Should You Use Your Roth IRA During Emergency

Saturday, August 18, 2012

Should You Use Your Roth IRA During Emergency

When you are saving for potential disaster, it can be really important to consider your various options in the process, and keep a few different sources of revenue separate from what you use on a daily basis. Some of the qualifications that you must meet in order to use the funds in the Roth IRA include age limitations, intentions for the funds and the purpose of your funds once withdrawn, and time limitation. So, how do you decide whether or not to use your Roth as your emergency fund?

Well, this can be tricky, although it might not be recommended to rely on it, since there are quite a few stipulations that determine when you can withdraw money from your account and how much is tax deductable. If you consider using it during emergency, you might want to do your research on your Roth IRA first, and see that you meet the qualifications for withdrawal.

For example, the general rule with Roth funds is that you will need to keep your money in your account after your initial contribution for a certain amount of time. Usually, this time period is 5 years. That can be a long time to wait for the money, especially, if you are using those funds as backup. If you plan on using your Roth IRA in an emergency, then emergency must fall in the time period after the 5 years time limit. This is called the Five Year Rule, and is the part of a Roth IRA distribution that does not waver.

In addition, Roth IRA’s has an age limit for distribution for the most part. Many people put funds in to use for their retirement, which often happens in their late 50’s. Because of this, the Roth IRA is usually only accessible once the age of 59.5 is reached. In case you are in your 20’s or 30’s, or even your 40’s, and considering using your IRA fund as an emergency fund, you will likely want to consider another option for your backup plan. If you hit financial difficulties, Roth IRA won’t be available to you for years and years.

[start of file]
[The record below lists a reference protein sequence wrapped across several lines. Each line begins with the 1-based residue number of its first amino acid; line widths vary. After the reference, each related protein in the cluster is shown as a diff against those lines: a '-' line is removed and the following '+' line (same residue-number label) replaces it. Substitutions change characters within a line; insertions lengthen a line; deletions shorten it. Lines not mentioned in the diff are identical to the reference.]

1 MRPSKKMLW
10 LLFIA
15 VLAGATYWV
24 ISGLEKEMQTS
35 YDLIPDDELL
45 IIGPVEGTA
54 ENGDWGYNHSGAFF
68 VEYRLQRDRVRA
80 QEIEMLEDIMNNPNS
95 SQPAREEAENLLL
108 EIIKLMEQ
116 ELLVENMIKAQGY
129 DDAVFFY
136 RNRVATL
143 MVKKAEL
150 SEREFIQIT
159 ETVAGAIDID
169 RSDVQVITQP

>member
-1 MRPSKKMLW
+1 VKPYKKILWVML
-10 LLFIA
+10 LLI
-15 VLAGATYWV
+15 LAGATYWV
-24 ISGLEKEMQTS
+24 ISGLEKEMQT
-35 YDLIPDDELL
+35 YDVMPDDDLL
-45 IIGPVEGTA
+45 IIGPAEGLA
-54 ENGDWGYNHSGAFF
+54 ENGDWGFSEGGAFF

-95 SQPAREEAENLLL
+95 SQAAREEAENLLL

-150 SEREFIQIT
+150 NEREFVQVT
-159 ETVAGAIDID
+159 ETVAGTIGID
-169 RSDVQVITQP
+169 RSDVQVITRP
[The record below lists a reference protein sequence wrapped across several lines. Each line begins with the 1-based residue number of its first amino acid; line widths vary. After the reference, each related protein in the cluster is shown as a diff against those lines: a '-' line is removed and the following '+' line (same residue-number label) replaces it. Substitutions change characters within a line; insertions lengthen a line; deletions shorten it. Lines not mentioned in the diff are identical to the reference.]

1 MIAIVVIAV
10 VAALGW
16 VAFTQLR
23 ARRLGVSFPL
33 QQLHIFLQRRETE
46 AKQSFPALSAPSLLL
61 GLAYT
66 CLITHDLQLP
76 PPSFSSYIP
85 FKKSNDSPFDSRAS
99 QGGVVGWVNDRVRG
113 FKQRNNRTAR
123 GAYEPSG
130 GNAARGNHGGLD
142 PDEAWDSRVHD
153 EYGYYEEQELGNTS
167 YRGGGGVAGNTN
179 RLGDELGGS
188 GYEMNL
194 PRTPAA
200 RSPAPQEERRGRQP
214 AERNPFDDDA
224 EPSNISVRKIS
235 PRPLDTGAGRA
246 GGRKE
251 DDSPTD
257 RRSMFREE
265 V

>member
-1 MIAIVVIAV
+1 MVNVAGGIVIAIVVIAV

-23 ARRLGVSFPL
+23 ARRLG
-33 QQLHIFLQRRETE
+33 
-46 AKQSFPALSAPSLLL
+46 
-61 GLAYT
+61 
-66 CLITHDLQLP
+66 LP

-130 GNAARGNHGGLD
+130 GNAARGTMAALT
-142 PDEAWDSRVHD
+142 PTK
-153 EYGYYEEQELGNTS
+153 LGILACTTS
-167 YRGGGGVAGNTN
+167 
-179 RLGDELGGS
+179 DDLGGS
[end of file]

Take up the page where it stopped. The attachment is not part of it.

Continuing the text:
There are some exceptions to this rule, however, including the stipulation that funds can be distributed from your Roth IRA (as long as the funds have been in for 5 years), if they also meet a number of other factors. One of those factors is your death, on which the Roth IRA would be dispersed to your benefactors. So, with that stipulation, it will be unlikely to use the Roth IRA during times of emergency. Another stipulation that has to be met in conjunction with the Five Year Rule is that you can withdraw up to 10,000 dollars from your Roth IRA if you qualify for the first-time-home buyer’s credit. If you are not planning on purchasing your first home soon, or if you already own a home, you might not be able to count on money from your Roth IRA.   

It might not be the best idea to use it as an emergency resource. If you are aware of the stipulations and time limitations on your fund, and know for sure that you will be able to access the account, then you can consider using it as your emergency fund. However, because the Roth IRA funds are difficult to access, and do have so many variables required before you are able to procure money from those accounts, many people will find it advisable to rely on other methods of revenue, or other savings funds to support them in case of an emergency.   


Karl Stockton has written a lot of guides on funding and insurance, including Renters Insurance.

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